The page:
Public Release: 

Leader of Florida's screening program for type 1 diabetes supports program's effectiveness

The leading researcher in the field of the prediction and prevention of type 1 diabetes explains why newborn diabetes screening benefits the patient, medicine, and society

American Association for Clinical Chemistry

Orlando, FL -- Type 1 diabetes occurs when cells of the immune system attack insulin-producing beta cells in the pancreas. Because all of their beta cells are destroyed, type 1 diabetics are dependent on insulin injections to control their blood sugar levels. The peak time for developing type 1 diabetes is during puberty, although it can occur at any age. The incidence of type 1 diabetes is increasing worldwide and the disease is an onerous burden both to the individual and to society. In the U.S. alone, this disorder affects 700,000 people and is the most common chronic metabolic disorder in children.

From a public health point of view, it would seem that screening for type 1 diabetes is the right thing to do, but some in the medical community have pointed out that screening tests have a low positive predictive value and that predicting the disease without a primary prevention capability raises ethical considerations because of induced stress, lifestyle changes, cost and potential effects on insurability. Additionally, they say, the lack of effective intervention programs to prevent the disease calls in the question of enacting any large-scale population screening.

The authors of "To Screen or Not to Screen for Type I Diabetes?" are Desmond Schatz MD, and Jin-Xiong She, both from the University of Florida in Gainsville; and Jeffrey Krischer, from the Lee Moffit Cancer Research Center and Research Institute, Tampa, Fla. Their findings are being presented at the 54th Annual Meeting of the American Association for Clinical Chemistry (AACC). AACC ( is the scientific organization for clinical laboratory professionals, physicians, and research scientists. Their primary commitment is the understanding of laboratory testing to identify, monitor and treat human disease. More than 11,000 attendees are expected for the meeting, which is being held at the Orange County Convention Center, Orlando, Fla., July 28-August 1, 2002.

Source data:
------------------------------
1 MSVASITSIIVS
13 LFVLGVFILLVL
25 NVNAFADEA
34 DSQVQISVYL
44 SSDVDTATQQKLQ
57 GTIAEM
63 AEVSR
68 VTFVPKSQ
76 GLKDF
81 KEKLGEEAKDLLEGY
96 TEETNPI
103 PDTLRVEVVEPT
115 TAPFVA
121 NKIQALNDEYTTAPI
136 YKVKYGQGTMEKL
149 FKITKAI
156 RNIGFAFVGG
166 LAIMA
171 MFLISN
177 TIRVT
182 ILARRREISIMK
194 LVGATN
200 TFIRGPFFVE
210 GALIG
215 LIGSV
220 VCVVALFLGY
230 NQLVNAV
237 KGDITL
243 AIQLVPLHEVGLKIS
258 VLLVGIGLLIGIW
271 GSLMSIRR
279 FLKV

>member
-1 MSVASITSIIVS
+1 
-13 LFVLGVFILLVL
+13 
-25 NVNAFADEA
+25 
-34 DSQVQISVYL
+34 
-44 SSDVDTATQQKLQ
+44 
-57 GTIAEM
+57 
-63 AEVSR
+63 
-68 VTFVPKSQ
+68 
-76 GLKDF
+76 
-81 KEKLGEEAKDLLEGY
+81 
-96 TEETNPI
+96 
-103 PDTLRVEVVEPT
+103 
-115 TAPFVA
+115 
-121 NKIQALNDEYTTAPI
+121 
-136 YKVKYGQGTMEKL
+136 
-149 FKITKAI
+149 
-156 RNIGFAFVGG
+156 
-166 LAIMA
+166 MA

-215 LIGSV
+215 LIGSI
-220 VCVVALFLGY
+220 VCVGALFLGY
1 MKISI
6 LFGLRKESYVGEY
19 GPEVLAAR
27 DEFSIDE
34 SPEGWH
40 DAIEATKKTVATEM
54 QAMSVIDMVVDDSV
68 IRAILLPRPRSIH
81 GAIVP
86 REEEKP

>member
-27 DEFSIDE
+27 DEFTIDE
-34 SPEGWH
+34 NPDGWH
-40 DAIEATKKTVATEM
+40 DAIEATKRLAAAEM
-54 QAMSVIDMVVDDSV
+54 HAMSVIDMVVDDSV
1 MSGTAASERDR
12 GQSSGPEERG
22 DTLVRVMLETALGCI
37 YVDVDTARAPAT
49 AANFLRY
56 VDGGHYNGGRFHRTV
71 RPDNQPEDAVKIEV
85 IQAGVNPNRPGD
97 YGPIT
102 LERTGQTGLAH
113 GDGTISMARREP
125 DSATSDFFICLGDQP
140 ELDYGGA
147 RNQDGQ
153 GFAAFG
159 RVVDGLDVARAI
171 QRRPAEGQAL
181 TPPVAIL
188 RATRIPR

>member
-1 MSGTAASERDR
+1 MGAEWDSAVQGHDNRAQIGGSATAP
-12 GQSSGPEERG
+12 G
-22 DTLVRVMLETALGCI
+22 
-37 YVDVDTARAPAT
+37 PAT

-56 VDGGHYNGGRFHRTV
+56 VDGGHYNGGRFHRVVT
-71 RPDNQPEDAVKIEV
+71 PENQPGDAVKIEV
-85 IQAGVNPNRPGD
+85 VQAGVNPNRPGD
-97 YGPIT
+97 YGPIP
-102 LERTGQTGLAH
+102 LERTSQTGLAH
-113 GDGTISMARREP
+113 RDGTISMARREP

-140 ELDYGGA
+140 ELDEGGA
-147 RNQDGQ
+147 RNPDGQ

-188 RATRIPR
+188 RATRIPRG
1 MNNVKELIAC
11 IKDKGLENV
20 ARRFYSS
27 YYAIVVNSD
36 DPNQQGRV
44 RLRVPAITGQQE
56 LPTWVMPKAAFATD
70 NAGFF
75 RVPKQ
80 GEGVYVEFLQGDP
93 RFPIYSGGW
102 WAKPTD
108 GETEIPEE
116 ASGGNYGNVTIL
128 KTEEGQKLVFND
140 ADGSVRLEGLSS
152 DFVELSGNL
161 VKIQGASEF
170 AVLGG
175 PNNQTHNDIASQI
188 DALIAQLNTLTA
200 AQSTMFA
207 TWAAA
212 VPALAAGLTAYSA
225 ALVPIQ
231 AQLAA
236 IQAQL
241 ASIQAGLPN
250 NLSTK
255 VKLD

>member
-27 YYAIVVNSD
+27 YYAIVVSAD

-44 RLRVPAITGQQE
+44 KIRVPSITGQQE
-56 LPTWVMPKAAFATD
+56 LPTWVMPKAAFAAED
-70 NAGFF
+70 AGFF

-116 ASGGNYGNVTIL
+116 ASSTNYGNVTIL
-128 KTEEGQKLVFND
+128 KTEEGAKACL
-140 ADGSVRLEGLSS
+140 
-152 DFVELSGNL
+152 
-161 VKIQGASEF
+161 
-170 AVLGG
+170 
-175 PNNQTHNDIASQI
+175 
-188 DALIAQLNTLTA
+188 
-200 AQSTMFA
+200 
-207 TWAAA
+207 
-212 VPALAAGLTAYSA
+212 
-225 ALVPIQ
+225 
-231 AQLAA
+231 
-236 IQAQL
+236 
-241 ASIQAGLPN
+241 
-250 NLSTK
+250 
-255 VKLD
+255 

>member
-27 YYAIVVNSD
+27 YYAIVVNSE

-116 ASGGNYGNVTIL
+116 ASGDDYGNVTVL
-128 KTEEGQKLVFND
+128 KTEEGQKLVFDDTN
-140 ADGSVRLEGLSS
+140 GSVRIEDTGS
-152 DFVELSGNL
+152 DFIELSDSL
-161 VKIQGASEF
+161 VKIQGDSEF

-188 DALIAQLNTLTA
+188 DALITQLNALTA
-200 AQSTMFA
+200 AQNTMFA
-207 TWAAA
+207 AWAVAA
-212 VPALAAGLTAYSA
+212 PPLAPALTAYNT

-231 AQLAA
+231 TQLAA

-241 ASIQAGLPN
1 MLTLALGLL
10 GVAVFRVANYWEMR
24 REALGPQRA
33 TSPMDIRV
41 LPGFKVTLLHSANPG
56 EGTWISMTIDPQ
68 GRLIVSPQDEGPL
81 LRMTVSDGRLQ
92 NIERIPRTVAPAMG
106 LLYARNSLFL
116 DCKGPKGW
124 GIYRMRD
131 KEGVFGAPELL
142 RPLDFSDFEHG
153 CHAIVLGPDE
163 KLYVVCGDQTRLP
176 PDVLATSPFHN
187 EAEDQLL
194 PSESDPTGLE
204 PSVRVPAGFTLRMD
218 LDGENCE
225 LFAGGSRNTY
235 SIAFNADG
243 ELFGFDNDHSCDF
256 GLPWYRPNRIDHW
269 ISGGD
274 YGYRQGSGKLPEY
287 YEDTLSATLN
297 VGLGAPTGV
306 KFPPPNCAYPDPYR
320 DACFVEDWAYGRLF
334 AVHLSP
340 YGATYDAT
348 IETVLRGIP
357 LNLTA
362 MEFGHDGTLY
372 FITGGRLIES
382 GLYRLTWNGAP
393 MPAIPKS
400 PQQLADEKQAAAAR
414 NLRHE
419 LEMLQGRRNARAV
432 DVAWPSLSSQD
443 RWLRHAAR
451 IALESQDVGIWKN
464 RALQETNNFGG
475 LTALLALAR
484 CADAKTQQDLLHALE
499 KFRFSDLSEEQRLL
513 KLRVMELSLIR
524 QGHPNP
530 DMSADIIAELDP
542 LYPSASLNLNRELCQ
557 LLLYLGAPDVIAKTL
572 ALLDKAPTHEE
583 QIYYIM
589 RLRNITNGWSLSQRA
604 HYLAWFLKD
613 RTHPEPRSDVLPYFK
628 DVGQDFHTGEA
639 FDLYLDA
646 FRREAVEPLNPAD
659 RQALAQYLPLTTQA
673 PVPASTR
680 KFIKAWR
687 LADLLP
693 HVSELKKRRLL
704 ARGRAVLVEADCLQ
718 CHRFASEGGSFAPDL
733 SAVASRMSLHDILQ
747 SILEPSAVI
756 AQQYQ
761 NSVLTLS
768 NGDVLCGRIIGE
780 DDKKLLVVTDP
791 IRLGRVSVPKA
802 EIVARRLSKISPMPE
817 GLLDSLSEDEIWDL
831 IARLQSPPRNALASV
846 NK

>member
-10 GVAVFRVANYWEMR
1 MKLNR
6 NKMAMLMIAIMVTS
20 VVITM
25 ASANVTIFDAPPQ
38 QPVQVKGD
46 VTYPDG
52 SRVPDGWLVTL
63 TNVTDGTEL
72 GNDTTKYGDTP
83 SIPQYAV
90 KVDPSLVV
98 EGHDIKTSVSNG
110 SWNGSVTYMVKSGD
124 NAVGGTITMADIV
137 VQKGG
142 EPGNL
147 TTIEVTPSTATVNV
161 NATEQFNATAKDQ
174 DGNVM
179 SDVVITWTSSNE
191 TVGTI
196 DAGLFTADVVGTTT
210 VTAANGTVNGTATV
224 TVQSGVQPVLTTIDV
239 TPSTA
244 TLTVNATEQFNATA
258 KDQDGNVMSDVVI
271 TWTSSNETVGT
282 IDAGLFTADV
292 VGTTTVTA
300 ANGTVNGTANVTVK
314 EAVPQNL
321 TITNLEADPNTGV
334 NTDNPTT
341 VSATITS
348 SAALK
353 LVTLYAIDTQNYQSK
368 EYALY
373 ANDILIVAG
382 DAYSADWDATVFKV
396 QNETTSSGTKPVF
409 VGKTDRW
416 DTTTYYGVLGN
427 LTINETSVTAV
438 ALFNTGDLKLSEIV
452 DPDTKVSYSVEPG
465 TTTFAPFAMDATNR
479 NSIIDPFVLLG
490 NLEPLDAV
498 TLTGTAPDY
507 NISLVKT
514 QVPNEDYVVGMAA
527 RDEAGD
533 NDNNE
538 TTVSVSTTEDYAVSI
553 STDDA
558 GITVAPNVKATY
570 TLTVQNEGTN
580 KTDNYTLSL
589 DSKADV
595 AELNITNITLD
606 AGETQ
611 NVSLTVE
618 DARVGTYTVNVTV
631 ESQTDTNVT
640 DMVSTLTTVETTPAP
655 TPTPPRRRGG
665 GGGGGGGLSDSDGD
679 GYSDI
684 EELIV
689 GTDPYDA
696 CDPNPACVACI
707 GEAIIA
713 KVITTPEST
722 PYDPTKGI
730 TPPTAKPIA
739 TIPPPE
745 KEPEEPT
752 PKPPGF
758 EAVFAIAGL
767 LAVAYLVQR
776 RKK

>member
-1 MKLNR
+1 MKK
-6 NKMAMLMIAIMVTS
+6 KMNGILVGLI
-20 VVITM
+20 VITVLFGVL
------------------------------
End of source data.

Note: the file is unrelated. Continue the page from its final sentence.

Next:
Dr. Schatz suggests that there are important reasons to screen for the disease before symptoms arise:

1. To improve understanding of the natural history of the prediabetic period: The ability to prevent this disease has been enhanced by unraveling its genetic causes and consequently, the at-risk patients most susceptible. Three to six percent of first degree relatives of type 1 patients will develop the disease themselves (siblings are at the most risk).

2. To gain further insights into the immunopathogenesis of the disease: The cause of type 1 diabetes is believed to be caused by the interaction of genes, the environment, and the immune system. But when and how the disease actually starts remains unknown. The researchers suggest that early screening would permit an assessment of how such factors as cow's milk might trigger disease onset.

3. Make an earlier diagnosis of type 1 disease: Ten to 40 percent of newly diagnosed type 1 patients present with ketoacidosis (decreased pH and bicarbonate concentration in the body fluids caused by accumulation of ketone bodies in diabetes mellitus), a condition that can lead to increased hospitalizations and mortality. Earlier identification provides an opportunity for more effective disease management, healthier patients, and less expensive medical costs.

4. Identify individuals for prevention trials: Current studies on ongoing worldwide, with American researchers partnering in numerous clinical trials. Recruiting volunteer subjects for these efforts is an essential and vital component of any research effort. The researchers conclude that screening in the context of well-designed research studies must continue. Once a safe and efficient intervention program is designed, say the researchers, screening could begin on a large scale basis.


Editor's Note: To interview Dr. Schatz, please contact Donna Krupa at 703.527.7357 (direct dial), 703.967.2751 (cell) or
Or contact the AACC Newsroom at: 407.685.4215.

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